There’s excitement in the air as New York City moves toward opening at full capacity. One of the casualties of the pandemic, of course, was the city’s museums, which shut down for much of the past year. So it’s our pleasure to report that the much-anticipated redesigned Allison and Roberto Mignone Halls of Gems and Minerals, whose reopening was postponed over COVID-19 concerns, will reopen at the American Museum of Natural History on June 12.
Organized by curator George E. Harlow, the museum’s division of physical sciences, the halls’ permanent exhibit will tell the story of how minerals formed on Earth and how humans used them for millennia for personal adornment.
The exhibit will include the 563 ct. “Star of India” sapphire, the 632 ct. Patricia emerald, and the 110 ct. diamond Organdie necklace by Michelle Ong for Carnet.
“New Yorkers and visitors have long embraced these Halls as one of the city’s treasures,” said Ellen V. Futter, president of the American Museum of Natural History, in a statement. “Now, with this complete redesign…the Halls are more spectacular than ever.… With their reopening, we not only mark a signal moment in the resurgence of New York City and the renewal of its cultural life, but also, we hope, accelerate its pace.”
Alongside the permanent exhibit, there will be a temporary one, Beautiful Creatures, that will showcase historic and contemporary jewelry inspired by animals, curated by jewelry historian Marion Fasel, who wrote a book by the same name.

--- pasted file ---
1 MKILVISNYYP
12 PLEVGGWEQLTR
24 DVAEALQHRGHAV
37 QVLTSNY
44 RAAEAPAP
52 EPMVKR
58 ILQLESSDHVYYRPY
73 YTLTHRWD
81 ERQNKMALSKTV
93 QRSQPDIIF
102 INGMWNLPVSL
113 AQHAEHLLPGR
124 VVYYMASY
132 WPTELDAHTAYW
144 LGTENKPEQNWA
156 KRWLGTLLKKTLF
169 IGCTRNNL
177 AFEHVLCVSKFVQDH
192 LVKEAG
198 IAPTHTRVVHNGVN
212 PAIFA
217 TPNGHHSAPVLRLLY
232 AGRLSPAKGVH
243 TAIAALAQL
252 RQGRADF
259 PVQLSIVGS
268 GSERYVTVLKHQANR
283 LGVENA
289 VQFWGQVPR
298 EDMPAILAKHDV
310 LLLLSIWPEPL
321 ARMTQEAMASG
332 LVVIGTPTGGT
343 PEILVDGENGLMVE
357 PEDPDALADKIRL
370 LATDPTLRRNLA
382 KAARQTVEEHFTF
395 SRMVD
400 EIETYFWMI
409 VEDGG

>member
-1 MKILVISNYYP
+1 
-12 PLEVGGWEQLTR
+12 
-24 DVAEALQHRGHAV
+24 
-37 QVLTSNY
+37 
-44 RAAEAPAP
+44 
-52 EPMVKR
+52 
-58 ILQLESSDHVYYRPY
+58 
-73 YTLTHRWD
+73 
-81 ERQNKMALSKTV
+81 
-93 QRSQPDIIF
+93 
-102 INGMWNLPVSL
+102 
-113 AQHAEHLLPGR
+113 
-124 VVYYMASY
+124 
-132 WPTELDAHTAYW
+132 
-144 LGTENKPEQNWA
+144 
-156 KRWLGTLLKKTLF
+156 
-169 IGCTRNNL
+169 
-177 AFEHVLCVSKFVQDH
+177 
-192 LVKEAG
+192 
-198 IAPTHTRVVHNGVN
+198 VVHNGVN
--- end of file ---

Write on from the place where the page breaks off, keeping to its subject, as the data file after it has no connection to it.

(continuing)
From Cartier’s iconic panthers to Suzanne Belperron’s butterflies, Beautiful Creatures will feature designs by the world’s great jewelry houses and artisans. The pieces, dating from the mid-19th century to the present, will be arranged by the animals’ habitats: air, water, or land.
“Beautiful Creatures is devoted to animal-themed jewelry designs created over the last 150 years,” Fasel said in a statement. “The time frame dovetails with the founding of the American Museum of Natural History in New York in 1869. The institution, and others like it around the world, actively contributed to the public’s exposure to and subsequent fascination with the study and science of nature, particularly the animal kingdom, which, in all its remarkable diversity, has promised never to lose its allure for jewelry designers.”
For reservations and general admission tickets, visit amnh.org.